Tutorial 80 is excerpted and adapted from a paper originally published in the 2007 SMTA International Conference Proceedings, and appears with the permission of SMTA.
Environmental regulations require that solder alloys for electronic components and printed wiring board interconnections be lead-free. Lead-free solder alloys such as Sn/Ag/Cu have become common. However, they generally have liquidus points of 220ºC or higher, compared to the 183°C melting point of eutectic tin-lead solder. The high melting point alloys require higher processing temperatures, with reflow process temperatures typically above 240ºC.
These higher reflow temperatures may create greater residual stresses in board assemblies, which potentially reduce reliability. Components may be limited to those passing high-temperature qualifications. Higher temperatures sometimes require major changes in both manufacturing equipment and processes.
Many materials, including pure metals, exhibit a change in properties as their particle sizes approach nanoscale dimensions. The increase in the surface-to-volume ratio, which occurs naturally as particle sizes shrink, necessarily increases the relative proportion of higher energy surface atoms. The effect may include a change in reactivity, such as in sinterability, the agglomeration of metal particles by heating. It may also appear as a change in electromagnetic properties, altering electronic or optical properties.
The particle size where these changes occur – the “tipping point” – depends upon both the individual element or compound and its environment. Property changes normally require particle diameters to be somewhere below 100nm. The tipping point shows as an abrupt shift in the slope of the measured curve. Figure 1 illustrates a tipping point in sinterability temperature as a function of the particle size.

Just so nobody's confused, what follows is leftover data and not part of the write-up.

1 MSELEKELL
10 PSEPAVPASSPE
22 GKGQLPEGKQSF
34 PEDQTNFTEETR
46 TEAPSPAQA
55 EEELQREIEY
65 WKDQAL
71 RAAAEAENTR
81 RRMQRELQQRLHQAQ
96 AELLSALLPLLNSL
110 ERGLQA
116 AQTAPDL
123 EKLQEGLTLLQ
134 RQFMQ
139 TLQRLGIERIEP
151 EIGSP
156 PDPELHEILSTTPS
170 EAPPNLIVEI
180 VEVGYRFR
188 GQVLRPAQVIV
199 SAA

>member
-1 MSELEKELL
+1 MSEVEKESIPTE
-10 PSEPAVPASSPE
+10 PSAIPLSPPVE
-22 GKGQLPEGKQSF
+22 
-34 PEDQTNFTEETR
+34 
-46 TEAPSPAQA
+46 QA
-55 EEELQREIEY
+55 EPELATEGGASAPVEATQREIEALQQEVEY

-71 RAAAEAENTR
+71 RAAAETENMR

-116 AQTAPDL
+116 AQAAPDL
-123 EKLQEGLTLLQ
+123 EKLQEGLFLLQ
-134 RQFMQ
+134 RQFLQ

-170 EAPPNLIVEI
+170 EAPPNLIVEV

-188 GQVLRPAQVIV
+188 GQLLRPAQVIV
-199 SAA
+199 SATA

Figure 1. Tipping point example.
The phenomenon of melting point depression of nanoscale metal particles has been studied since the 1960s, when it was noticed that extremely thin evaporated particles of metal have a lower melting point than the bulk material.  Evaporated tin particles and gold nano-scale particles were studied by Buffat and Borel, who demonstrated melting point depressions of well over 50% compared to the bulk melting point of gold. 
More recent researchers have developed alternative experimental methods, such as nano-calorimetry, to measure the latent heat of fusion as a function of temperature. [3, 4, 5] This new calorimetric technique allows measuring nano-Joules of heat.
Based on these nano-calorimetry studies, a simple expression was developed that relates melting point and particle size. 
Tm(r) = 156.6 – (220/r)
where Tm(r) is the melting temperature in degrees Centigrade and r is the radius of the particle in nanometers. This equation reveals that significant melting point reduction occurs when the particle radius approaches 20 nanometers.
Solder materials containing nano-sized metals exploit the high surface area and high surface energy of nano-sized particles to lower the apparent melting point below the conventional melting point. Pure metals, such as Sn, Pb, and Cu, are known to show significant melting temperature depression, with the amount of temperature depression increasing as the particle size decreases.Thus the melting points of tin, silver and copper, the ingredients of lead-free solder, can all be depressed below 200°C, well below the eutectic melting point of 217 °C.
Major challenges remain in developing lower temperature lead-free solders. The sub-20 nanometer particles must be uniform in size, well-dispersed, and oxide free. However, researchers continue to show progress towards low melting point nano-particle solder paste.
For More Information
The original paper “Nanotechnology Advances in Printable Systems for Conductors and Interconnects” by Dr. Rae includes the citations, additional details and graphics, and technical discussion of related topics. It is available in the 2007 SMTA International Conference Proceedings, available from SMTA.
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